During the next four years Sublette trapped, guided expeditions, fought Indians, opened up trading post and expanded his various business interests. He again led a party west from St. Louis in late April 1834. His departure went largely unheralded in the general confusion of prosperity and westward expansion activities. Sublette had plans to build a furpost on the Laramie which he hoped would be the primary link in the chain of post. These, he hoped, would give his partner, Campbell, and himself control of much of the central mountain trade. On June 1 at the Laramie, Sublette laid the foundation logs for his fort and immediately christened it Fort Williams. Men were left at the site to build the fort and to plant corn. Sublette took the remainder of the party across the Wyoming Black Hills to the rendezvous over a region of wild sage, scrubby pines, grizzly bears and petrified logs. They pulled into the rendezvous early and immediately sold supplies to some of the traders who had contracts with other suppliers. The other suppliers call Sublette's tactics foul and complained that he had raced them to the rendezvous and had acted very unfairly. It is doubtful that Sublette really raced them. More likely, he knew the trail had made faster progress. Sublette had won his point and relinquish the next year's supply duties to another group.
Back in St. Louis, the next five years saw Sublette building a new home, caring for business interests and seeing to the welfare of his brothers, but he always kept his hand in what was left of the fur trade. The last sale of furs directly attributed to him was transacted in August 1840 when two lots of deer in raccoon skins were sold in St. Louis. The economic picture was darkening and Sublette was forced to appear in court to collect on debts owed him and to foreclose on land in lieu of cash payment by some debtors. Although this was a busy time for Sublette, he provided a home for his sister and her daughter, dabbled in politics and waged a constant battle against his ever worsening health. Sublette's health problems were thought to be caused by his living for years in rough, primitive conditions and by poor eating habits.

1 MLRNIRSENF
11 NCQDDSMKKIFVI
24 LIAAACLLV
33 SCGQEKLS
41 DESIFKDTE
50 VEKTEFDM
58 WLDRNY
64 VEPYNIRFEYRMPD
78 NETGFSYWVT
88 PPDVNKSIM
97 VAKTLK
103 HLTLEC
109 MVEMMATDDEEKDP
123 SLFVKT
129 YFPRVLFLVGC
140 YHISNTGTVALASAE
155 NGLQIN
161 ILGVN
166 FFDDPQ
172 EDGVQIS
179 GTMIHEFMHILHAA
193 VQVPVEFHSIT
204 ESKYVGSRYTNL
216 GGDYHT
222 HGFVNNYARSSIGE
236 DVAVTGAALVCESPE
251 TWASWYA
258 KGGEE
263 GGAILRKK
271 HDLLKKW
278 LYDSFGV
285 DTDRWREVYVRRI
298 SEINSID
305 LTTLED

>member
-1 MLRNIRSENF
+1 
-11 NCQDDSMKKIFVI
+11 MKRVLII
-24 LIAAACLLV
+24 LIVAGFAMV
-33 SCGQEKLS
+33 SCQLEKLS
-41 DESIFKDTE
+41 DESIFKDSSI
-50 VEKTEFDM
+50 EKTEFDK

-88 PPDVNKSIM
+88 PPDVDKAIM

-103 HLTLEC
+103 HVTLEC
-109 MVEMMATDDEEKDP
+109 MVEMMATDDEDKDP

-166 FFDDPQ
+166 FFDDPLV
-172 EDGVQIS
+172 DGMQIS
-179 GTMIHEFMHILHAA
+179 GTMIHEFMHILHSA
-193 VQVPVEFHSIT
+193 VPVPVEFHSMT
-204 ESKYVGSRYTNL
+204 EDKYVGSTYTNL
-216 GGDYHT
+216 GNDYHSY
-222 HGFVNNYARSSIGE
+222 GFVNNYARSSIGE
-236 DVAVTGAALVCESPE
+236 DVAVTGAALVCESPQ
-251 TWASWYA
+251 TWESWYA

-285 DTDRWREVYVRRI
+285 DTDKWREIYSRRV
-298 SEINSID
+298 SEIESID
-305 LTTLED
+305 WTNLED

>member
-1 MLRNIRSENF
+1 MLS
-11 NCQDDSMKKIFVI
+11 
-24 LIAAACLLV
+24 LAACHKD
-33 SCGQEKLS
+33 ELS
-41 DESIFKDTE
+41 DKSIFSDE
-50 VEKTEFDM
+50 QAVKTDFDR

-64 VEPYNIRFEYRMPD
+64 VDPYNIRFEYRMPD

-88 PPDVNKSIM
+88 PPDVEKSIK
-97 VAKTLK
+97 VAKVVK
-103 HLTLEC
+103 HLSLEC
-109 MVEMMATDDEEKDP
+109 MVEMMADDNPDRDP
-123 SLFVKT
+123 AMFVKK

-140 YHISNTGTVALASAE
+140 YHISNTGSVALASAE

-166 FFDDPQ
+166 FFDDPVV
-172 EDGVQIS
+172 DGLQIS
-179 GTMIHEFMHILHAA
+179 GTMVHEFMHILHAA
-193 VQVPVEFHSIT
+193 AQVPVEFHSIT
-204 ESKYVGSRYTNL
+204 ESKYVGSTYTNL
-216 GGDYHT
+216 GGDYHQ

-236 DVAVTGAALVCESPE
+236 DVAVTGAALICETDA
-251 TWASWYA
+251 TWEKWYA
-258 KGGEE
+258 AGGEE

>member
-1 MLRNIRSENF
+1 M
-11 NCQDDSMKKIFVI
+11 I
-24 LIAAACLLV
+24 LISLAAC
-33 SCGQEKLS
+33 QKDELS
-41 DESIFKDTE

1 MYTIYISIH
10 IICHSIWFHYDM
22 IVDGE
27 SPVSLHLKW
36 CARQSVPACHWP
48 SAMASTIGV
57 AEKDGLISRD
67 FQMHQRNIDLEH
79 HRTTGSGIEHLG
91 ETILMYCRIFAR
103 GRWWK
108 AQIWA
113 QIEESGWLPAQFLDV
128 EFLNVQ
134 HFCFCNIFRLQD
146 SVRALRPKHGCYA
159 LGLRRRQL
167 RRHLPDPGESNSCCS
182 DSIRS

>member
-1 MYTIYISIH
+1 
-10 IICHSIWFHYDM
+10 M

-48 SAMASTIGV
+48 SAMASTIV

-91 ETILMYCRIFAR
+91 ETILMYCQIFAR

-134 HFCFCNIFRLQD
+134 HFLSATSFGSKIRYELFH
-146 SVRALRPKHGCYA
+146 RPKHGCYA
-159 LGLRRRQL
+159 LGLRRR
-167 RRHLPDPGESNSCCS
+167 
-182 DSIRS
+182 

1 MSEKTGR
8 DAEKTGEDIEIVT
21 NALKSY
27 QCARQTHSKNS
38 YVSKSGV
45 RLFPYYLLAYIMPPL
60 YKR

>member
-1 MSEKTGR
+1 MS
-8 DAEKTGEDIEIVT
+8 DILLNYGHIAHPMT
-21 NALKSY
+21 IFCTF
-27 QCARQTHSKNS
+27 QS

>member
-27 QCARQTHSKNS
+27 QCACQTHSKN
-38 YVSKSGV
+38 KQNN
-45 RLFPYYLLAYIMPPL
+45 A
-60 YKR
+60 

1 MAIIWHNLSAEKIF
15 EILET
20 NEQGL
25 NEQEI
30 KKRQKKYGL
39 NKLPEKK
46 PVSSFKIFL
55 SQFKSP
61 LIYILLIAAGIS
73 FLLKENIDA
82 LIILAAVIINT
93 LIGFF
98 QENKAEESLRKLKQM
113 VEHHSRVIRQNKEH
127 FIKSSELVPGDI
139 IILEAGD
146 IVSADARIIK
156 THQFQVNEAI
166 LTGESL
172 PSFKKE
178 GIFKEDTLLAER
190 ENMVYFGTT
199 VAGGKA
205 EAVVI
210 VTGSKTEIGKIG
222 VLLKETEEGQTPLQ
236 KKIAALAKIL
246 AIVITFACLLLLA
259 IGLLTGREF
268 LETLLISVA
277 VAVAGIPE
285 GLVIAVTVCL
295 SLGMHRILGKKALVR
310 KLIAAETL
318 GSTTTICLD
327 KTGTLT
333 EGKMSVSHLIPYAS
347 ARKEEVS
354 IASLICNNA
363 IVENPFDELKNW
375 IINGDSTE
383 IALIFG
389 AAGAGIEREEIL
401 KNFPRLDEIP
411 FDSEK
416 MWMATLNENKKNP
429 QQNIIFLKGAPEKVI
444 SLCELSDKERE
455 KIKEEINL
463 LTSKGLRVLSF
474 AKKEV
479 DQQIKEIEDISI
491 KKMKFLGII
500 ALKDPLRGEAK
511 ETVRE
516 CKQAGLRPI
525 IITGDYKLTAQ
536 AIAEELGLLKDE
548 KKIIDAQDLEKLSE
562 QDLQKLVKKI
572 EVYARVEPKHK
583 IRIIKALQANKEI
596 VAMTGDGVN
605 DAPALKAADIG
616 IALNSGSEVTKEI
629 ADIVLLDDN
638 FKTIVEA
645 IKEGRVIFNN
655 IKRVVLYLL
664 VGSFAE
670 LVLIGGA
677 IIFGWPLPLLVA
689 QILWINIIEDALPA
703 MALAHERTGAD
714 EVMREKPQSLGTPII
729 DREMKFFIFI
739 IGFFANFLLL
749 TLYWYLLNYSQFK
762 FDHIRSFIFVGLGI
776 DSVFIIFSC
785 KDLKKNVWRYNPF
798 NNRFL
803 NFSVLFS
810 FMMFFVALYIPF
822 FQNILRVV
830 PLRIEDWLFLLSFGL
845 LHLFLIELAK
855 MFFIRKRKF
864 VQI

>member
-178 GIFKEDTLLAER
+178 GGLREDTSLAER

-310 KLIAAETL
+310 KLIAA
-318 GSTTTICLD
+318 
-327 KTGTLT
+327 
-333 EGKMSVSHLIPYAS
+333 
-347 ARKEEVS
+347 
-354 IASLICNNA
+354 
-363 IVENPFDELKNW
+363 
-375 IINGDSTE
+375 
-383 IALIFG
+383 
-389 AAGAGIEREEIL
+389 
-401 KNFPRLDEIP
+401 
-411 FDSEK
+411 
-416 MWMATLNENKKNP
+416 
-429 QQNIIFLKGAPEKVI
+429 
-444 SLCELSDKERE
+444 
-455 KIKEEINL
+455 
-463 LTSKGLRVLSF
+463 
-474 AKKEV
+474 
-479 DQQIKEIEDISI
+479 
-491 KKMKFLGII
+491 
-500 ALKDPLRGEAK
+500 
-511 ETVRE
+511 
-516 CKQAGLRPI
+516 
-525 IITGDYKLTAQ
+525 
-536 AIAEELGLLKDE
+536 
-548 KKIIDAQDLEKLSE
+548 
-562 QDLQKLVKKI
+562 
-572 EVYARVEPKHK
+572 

Sublette saw one more mountain excursion as a solution for his restlessness and perhaps as it cure for his poor health. When he returned home he gave up his bachelor waysat age 45 and married his longtime friend, Frances Herford, March 31, 1844. He was happy in his marriage, but his health continued to fail, and he finally consented to go east to New Jersey. He, Frances and her sister left St. Louis by steamboat on July 14, 1844. By July 18 he was seriously ill. He was taken off the boat in Pittsburgh, Pennsylvania, and he died July 23, far away from his beloved mountains.
(When I get began my research on Williams Sublette I assumed I would be able to find out why his name was chosen for town. I wondered why not the name of Jim Bridger or, perhaps, Jed Smith. They were also famous trappers and mountain men. Or, why not an Indian name such as Satanta? Several sources indicated that when the Santa Fe railroad was built through southwest Kansas the company chose the names for these small towns. This raises another question: What method did the railroad officials use to choose and assign the town names? Perhaps they tossed all the names into a hat and drew them out at random.)
- This article was written by Sherry Steckel and featured in the book "Haskell County, Kansas, 100 Years Beneath the Plow". Sherry was a resident of Sublette and served as librarian of the Haskel Towhnship Library. Sherry was a creative contributor to her community and to many of the children at the library.